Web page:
World No.1 Iga Swiatek assumed the mantle as first seed but has been eliminated in the fourth round at Melbourne Park.
The Sporting News takes a look at the women's seedings at the Australian Open.
How do the Australian Open seedings work?
Just like the other three Grand Slams, the Australian Open uses the current WTA women's rankings to determine the women's seed order - which is 32 players.
Organisers usually take the WTA rankings from the previous Monday before the tournament begins.
French Open and US Open have had the same system for seedings in recent times, but Wimbledon only recently moved over to it in 2021.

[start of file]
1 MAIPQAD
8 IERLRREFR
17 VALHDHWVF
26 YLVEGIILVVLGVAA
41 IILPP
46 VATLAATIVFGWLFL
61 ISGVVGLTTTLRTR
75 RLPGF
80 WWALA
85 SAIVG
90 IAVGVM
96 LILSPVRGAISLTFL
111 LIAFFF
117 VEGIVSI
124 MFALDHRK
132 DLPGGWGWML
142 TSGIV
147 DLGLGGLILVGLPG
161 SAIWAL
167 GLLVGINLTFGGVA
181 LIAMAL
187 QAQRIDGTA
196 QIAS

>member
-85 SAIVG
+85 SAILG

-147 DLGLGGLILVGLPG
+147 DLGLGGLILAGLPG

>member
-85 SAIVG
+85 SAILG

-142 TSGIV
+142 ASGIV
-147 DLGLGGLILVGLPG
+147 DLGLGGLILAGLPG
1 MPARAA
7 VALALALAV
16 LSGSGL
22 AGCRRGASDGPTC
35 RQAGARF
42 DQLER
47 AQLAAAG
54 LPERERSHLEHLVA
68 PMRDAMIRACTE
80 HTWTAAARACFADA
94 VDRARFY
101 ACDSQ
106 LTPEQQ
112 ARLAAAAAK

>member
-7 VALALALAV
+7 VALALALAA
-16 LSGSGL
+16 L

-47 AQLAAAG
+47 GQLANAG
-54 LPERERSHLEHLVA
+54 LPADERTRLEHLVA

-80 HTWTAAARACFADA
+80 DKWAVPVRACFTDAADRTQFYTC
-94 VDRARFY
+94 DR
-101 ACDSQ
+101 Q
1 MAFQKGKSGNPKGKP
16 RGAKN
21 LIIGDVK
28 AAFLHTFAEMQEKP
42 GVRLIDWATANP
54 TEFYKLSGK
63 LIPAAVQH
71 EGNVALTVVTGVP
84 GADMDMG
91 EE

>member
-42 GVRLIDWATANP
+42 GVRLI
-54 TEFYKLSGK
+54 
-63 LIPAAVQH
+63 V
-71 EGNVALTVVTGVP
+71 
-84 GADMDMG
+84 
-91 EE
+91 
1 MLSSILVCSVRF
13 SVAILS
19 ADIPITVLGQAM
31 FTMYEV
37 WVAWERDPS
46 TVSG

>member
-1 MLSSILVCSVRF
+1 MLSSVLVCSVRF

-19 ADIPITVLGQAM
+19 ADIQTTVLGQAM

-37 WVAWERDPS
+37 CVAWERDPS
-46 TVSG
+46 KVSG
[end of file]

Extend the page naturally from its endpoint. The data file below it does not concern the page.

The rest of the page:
Until the 2021 tournament, Wimbledon organisers had used a computer-based system favouring grass court results to decide the seedings, giving players who had gone far at Wimbledon the previous year an advantage.
Tennis rankings Australian Open 2023
The women's seedings at the Australian Open generally reflect the women's WTA rankings.
Only one player outside of the top 32 was seeded.
Confirmed women's Australian Open 2023 singles seedings and eliminations